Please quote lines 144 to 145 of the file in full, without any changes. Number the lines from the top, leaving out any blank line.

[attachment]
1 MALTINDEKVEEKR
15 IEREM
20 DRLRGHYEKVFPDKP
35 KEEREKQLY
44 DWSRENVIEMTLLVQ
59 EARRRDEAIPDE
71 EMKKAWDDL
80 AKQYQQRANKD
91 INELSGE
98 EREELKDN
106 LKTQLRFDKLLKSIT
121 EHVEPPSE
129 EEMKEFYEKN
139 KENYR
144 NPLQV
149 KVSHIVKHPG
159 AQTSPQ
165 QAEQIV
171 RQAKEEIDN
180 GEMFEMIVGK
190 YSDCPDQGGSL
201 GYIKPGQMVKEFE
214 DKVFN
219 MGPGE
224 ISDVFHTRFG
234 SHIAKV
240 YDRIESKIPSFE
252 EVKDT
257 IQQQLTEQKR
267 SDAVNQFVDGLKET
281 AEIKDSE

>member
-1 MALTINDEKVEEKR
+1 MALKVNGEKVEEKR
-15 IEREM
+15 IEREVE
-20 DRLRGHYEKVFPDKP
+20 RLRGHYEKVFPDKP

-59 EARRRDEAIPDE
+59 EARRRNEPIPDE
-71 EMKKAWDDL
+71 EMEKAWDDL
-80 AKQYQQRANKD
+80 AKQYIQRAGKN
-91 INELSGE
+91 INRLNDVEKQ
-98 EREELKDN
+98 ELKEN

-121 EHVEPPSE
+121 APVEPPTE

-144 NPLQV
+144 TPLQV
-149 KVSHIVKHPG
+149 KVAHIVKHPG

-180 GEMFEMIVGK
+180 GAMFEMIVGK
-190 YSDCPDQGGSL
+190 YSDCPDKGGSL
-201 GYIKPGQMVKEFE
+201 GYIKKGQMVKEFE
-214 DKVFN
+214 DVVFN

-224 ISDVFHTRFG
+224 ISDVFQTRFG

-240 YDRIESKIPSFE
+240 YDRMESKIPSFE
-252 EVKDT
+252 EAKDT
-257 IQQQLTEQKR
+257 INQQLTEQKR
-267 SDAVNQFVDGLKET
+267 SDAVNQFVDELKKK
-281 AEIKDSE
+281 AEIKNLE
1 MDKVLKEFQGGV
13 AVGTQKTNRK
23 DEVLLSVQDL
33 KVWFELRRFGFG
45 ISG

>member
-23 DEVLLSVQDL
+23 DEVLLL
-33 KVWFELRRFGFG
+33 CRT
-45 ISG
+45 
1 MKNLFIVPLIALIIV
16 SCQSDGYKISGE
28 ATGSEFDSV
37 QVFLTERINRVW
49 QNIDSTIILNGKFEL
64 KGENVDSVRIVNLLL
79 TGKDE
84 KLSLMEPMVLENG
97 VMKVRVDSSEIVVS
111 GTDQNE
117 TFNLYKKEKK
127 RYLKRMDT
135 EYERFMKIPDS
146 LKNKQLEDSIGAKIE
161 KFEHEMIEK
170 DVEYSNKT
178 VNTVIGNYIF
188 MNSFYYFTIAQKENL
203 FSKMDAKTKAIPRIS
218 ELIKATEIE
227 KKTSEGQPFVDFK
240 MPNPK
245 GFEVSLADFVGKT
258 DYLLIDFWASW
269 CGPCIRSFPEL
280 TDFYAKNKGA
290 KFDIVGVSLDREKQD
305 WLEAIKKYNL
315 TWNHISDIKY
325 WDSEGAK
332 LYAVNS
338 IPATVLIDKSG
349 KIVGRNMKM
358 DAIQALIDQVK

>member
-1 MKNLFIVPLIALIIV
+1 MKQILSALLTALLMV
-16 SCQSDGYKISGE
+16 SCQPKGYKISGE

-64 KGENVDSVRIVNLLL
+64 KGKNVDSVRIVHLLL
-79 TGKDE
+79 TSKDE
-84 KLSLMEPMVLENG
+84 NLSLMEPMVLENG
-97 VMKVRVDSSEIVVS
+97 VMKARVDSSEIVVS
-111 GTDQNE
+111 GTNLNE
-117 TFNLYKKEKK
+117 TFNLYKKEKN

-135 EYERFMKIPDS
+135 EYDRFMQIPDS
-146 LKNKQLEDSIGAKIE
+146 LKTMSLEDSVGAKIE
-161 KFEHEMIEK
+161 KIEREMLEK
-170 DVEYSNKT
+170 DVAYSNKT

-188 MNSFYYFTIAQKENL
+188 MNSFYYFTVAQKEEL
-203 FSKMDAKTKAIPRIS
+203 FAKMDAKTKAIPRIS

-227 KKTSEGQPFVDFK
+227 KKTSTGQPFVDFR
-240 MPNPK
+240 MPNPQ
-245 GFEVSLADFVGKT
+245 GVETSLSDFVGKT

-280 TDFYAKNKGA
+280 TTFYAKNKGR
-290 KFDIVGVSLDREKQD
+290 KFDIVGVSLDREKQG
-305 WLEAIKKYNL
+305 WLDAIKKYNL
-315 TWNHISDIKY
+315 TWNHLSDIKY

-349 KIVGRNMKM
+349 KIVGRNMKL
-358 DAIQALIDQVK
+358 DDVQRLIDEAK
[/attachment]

-170 DVEYSNKT
+170 DVAYSNKT